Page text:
For more information on the awards, contact Chuck Schrage, associate vice chancellor for alumni relations, at 217/206-7395 or

Tuesday, February 20, 2018

Four to join the UIS Legislative Internship Hall of Fame during an induction ceremony

The Samuel K. Gove Illinois Legislative Internship Hall of Fame at the University of Illinois Springfield will honor four individuals who have served as legislative interns at the state capitol. Mark Denzler, Marcilene Dutton, DeShana Forney and David Joens will be inducted during a ceremony at the Old State Capitol on Monday, March 12, 2018. Inductees are selected based on their contributions to Illinois and its citizens. The Hall of Fame is also recognition of the important role that public service internships play in developing public sector leadership.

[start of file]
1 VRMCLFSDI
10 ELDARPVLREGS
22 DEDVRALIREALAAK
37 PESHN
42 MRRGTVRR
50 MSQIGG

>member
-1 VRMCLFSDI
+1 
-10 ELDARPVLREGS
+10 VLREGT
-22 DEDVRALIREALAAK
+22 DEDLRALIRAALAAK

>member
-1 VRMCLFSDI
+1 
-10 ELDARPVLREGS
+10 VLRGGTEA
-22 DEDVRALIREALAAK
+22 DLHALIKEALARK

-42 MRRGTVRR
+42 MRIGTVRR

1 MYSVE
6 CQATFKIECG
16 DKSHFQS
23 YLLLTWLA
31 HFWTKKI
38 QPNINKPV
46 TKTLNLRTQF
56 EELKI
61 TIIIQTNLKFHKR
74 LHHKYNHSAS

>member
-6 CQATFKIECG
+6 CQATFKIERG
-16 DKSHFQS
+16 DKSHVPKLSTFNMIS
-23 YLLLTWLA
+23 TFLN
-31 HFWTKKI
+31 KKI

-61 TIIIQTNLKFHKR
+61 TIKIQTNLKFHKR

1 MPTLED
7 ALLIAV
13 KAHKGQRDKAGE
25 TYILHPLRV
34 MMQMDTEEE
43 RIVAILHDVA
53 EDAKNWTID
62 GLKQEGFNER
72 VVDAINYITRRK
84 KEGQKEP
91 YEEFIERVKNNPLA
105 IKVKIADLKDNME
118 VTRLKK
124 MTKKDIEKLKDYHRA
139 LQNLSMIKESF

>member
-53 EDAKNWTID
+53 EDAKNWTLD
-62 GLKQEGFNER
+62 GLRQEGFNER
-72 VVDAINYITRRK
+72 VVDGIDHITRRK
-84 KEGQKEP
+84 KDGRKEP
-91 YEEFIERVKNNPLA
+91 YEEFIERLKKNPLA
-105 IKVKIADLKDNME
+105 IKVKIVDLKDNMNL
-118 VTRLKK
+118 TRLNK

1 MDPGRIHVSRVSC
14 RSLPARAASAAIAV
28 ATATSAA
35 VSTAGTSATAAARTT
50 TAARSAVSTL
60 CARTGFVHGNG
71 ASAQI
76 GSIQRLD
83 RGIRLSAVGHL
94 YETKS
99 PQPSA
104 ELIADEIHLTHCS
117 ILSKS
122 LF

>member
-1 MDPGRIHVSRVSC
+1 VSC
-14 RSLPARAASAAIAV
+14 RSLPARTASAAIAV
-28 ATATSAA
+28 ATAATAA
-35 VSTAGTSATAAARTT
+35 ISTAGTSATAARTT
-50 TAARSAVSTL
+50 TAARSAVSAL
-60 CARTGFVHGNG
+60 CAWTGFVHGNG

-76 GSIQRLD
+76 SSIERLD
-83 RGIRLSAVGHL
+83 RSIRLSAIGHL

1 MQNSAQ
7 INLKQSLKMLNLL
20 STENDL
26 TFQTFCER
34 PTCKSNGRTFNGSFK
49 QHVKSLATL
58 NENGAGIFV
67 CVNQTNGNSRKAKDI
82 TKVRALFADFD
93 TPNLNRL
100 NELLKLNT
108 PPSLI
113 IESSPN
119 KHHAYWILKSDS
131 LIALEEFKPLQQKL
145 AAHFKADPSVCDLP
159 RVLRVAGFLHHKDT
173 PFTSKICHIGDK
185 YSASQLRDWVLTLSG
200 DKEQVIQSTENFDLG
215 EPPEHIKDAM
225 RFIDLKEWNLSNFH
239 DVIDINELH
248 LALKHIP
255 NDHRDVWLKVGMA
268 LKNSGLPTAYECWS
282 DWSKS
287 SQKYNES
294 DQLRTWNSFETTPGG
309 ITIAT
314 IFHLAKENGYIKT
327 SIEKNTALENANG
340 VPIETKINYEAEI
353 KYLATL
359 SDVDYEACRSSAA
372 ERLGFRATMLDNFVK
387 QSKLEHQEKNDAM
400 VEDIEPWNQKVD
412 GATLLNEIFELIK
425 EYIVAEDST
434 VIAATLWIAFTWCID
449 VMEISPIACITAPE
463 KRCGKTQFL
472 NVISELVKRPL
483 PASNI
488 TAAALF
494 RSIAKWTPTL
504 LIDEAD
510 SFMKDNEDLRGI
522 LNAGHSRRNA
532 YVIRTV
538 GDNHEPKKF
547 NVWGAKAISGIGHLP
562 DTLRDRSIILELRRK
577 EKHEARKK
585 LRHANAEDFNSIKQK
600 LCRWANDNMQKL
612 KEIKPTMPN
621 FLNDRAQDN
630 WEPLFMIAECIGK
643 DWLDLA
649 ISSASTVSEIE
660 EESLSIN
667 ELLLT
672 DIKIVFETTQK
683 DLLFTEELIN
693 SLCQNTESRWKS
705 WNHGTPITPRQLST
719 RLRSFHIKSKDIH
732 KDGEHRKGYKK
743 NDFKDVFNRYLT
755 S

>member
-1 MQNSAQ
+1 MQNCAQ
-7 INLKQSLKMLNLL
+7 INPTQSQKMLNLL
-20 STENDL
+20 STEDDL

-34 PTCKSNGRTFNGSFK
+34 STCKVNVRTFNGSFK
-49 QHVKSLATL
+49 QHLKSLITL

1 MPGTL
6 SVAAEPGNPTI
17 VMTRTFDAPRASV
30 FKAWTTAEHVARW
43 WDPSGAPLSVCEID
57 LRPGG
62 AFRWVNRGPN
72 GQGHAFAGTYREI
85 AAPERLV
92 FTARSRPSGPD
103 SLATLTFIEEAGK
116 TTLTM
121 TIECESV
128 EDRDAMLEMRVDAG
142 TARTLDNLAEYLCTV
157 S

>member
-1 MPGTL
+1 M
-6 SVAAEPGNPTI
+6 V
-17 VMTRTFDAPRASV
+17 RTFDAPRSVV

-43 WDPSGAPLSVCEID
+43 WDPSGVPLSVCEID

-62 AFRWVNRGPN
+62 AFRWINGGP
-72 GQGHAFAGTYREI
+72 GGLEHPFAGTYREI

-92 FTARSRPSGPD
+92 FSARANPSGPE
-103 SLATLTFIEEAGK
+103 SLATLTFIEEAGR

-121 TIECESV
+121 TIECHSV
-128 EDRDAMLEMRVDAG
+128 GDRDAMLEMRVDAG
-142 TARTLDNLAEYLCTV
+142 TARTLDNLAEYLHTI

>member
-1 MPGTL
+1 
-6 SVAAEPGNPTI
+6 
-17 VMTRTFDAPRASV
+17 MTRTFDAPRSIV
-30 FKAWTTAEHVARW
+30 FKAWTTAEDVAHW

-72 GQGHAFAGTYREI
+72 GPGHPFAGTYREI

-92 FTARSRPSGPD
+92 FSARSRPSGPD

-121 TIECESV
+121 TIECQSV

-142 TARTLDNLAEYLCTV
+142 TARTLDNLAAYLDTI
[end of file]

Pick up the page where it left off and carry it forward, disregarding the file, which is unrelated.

Mark Denzler is vice president & chief operating officer for the Illinois Manufacturers' Association (IMA), a statewide advocacy organization representing nearly 4,000 member companies and facilities. Denzler assumed his current post in January 2006 and is responsible for all government affairs, membership and human resource activities. Prior to IMA, Denzler served in various posts including overseeing Illinois government affairs for State Farm Insurance, a Fortune 50 company headquartered in Bloomington. He served as director of government affairs for the IMA and was a legislative analyst in the General Assembly focusing on taxes, education and transportation. Denzler was appointed by Governor Pat Quinn and reappointed by Governor Bruce Rauner to Illinois Workers' Compensation Advisory Board. He serves on the Board of Directors for Ronald McDonald House Charities of Central Illinois, Sangamo Club, and sits on the National Public Affairs Steering Committee for the National Association of Manufacturers. Denzler is a 2015 selection as an Edgar Fellow at the University of Illinois and a graduate of the inaugural class of the Crain's Chicago Business Leadership Academy. Denzler is a 1993 graduate of Illinois Wesleyan University and currently lives in Springfield with his wife and son.